It was surely only a matter of time before arguably the most important producer of the last 50 years put pen to paper, but Trevor Horn’s memoir ‘Adventures In Modern Recording’ was still one of the nicest surprises of 2022.
The opening section outlines his upbringing in the tough, industrial North East of England, and then each chapter is centred around one key track that made his name as a producer, from The Buggles’ ‘Video Killed The Radio Star’ to Seal’s ‘Crazy’.
We trace Horn’s early days as a Beatles and Dylan fanatic, self-taught guitarist (his musician father buys him a knackered old four-string which gets broken and is never replaced) and upright bass player in the school orchestra.
There’s the constant fear of going down the mines, a fate that had befallen most of his relatives. Young Trevor eventually has to move in with his grandparents (sharing a bed with Uncle John), though they are supportive of his musical talent.
Horn moves to Leicester and starts playing double bass with big bands whose repertoire includes pop covers and light jazz. By this time, he has become an ace sight-reader, something that he values throughout his career.
He relocates to Blackpool to take up a residency with the band, his dad dropping him off with the words: ‘Well, you’re on your own now, son. You just watch it.’ Horn then hits London to play with a band called Canterbury Tales and pick up various function gigs.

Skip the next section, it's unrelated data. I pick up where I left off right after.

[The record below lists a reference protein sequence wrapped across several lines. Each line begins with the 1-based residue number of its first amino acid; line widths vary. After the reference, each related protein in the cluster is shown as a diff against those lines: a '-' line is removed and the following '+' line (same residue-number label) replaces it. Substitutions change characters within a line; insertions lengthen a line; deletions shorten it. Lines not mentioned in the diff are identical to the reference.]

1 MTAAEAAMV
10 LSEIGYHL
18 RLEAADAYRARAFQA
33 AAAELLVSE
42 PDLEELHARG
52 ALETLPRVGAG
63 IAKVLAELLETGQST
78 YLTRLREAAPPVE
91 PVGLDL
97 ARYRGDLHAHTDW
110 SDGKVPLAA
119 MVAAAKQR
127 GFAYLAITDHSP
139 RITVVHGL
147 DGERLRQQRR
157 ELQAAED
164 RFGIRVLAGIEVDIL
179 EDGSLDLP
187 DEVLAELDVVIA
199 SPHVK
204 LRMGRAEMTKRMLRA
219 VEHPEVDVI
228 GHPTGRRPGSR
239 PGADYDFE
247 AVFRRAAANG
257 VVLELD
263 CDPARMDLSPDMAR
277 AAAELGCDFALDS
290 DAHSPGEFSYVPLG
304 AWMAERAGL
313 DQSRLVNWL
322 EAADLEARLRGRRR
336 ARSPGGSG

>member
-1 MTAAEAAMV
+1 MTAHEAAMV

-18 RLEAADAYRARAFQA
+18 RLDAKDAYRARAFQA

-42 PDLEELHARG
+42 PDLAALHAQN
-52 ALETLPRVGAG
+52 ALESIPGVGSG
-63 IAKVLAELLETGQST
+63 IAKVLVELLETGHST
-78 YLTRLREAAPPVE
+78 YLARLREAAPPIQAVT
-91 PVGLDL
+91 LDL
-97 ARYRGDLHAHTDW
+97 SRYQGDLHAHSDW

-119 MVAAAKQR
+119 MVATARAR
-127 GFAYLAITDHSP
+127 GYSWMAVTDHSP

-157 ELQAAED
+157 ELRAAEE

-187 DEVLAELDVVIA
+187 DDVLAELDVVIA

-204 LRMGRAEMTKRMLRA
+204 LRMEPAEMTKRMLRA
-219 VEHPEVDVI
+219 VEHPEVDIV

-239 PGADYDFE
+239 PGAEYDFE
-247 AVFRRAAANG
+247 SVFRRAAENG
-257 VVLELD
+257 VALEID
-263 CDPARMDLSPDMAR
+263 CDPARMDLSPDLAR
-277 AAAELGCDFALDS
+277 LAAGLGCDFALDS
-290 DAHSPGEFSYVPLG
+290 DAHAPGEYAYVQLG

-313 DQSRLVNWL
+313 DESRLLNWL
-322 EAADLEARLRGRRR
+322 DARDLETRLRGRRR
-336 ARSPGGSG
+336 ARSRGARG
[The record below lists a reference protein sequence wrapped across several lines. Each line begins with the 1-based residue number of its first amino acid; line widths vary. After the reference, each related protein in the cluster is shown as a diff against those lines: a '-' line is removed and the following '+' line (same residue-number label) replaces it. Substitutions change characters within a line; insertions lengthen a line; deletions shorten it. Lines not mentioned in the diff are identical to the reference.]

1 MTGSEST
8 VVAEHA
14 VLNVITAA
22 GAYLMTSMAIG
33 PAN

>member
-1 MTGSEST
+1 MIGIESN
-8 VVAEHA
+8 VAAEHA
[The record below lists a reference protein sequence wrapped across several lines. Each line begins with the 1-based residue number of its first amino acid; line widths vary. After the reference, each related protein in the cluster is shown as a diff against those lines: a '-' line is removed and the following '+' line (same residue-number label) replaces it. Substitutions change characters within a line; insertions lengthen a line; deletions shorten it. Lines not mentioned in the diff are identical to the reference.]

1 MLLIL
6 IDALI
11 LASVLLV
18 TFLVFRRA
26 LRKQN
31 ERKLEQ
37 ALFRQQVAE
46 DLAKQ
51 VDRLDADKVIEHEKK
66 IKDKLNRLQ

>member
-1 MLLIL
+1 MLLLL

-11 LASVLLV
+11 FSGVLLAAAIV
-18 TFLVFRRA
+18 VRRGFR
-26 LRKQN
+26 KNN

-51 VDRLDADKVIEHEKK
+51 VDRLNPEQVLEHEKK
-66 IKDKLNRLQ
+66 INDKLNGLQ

As disco takes hold, Horn finds himself on the studio scene, getting a regular gig with Tina Charles and ‘fixing’ a lot of duff songs, including Leicester City’s ‘This Is The Season For Us’. The penny drops – he suddenly realises he’s a record producer.
This becomes his driving force as he moves away from the bass and meets Jill Sinclair, studio manager of SARM West (formerly Island’s Basing Street studio) and soon to be both his manager and wife. We get the fascinating story of Buggles’ ‘Video Killed The Radio Star’, Horn literally having to construct a hit out of various disparate elements.
We learn that Horn sacks ABC’s bass player Mark Lickley just before the recording of Lexicon Of Love (Horn reports that U2 later got wind of this and refused to work with him!) – he is fairly ruthless as a young producer, always with Jill in his corner, but is now repentant.
There’s a very funny chapter on working with Malcolm McLaren and The Supreme Team on Duck Rock and a toe-curling account of cooking up Yes’s US #1 single ‘Owner Of A Lonely Heart’.
We get the inside story on making Frankie’s ‘Relax’ and Holly Johnson’s court case plus Horn’s involvement with the 12” version of ‘Do They Know It’s Christmas’. Horn reports that when he first meets Bob Geldof, the Boomtown Rats frontman immediately tells him he preferred Bruce Woolley’s version of ‘Video Killed The Radio Star’ to the Buggles’. Horn reacts thus: ‘What a twat. After filing him under “Rude Fucker”, I moved on…’ (They later made up.)
There are tales of painstakingly piecing together ‘Slave To The Rhythm’, Seal turning up for his 2004 Wembley charity gig (see below) at the last minute, and a trained Special Branch dog making an immediate bee-line for his bag in the dressing room. You can read the book for the funny punchline.
‘Adventures In Modern Recording’ is the very definition of the muso page-turner. Full of interesting titbits and amusing gossip, you need it if you have even the slightest interest in 1980s and 1990s pop.